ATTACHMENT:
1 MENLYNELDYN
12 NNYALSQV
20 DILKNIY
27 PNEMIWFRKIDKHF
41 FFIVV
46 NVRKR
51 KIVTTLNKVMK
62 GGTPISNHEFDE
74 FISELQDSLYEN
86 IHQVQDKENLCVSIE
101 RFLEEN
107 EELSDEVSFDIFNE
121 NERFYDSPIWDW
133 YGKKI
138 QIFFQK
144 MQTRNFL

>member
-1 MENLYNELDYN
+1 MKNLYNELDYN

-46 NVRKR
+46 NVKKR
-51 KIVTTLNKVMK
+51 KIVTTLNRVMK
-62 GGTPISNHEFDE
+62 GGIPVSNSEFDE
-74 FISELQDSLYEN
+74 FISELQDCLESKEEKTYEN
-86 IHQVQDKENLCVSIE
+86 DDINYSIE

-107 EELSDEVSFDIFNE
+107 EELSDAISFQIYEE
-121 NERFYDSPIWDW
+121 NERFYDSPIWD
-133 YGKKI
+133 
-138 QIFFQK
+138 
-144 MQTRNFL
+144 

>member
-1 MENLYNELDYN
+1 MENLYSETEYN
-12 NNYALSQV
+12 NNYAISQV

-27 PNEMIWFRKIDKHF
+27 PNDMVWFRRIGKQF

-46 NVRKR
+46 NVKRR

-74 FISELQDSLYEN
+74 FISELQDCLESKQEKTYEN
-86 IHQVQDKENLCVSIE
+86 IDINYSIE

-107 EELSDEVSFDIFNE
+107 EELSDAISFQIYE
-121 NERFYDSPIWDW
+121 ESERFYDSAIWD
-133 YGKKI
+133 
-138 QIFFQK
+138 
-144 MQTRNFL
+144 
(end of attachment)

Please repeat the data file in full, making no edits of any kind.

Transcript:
1 MENLYNELDYN
12 NNYALSQV
20 DILKNIY
27 PNEMIWFRKIDKHF
41 FFIVV
46 NVRKR
51 KIVTTLNKVMK
62 GGTPISNHEFDE
74 FISELQDSLYEN
86 IHQVQDKENLCVSIE
101 RFLEEN
107 EELSDEVSFDIFNE
121 NERFYDSPIWDW
133 YGKKI
138 QIFFQK
144 MQTRNFL

>member
-1 MENLYNELDYN
+1 MKNLYNELDYN

-46 NVRKR
+46 NVKKR
-51 KIVTTLNKVMK
+51 KIVTTLNRVMK
-62 GGTPISNHEFDE
+62 GGIPVSNSEFDE
-74 FISELQDSLYEN
+74 FISELQDCLESKEEKTYEN
-86 IHQVQDKENLCVSIE
+86 DDINYSIE

-107 EELSDEVSFDIFNE
+107 EELSDAISFQIYEE
-121 NERFYDSPIWDW
+121 NERFYDSPIWD
-133 YGKKI
+133 
-138 QIFFQK
+138 
-144 MQTRNFL
+144 

>member
-1 MENLYNELDYN
+1 MENLYSETEYN
-12 NNYALSQV
+12 NNYAISQV

-27 PNEMIWFRKIDKHF
+27 PNDMVWFRRIGKQF

-46 NVRKR
+46 NVKRR

-74 FISELQDSLYEN
+74 FISELQDCLESKQEKTYEN
-86 IHQVQDKENLCVSIE
+86 IDINYSIE

-107 EELSDEVSFDIFNE
+107 EELSDAISFQIYE
-121 NERFYDSPIWDW
+121 ESERFYDSAIWD
-133 YGKKI
+133 
-138 QIFFQK
+138 
-144 MQTRNFL
+144 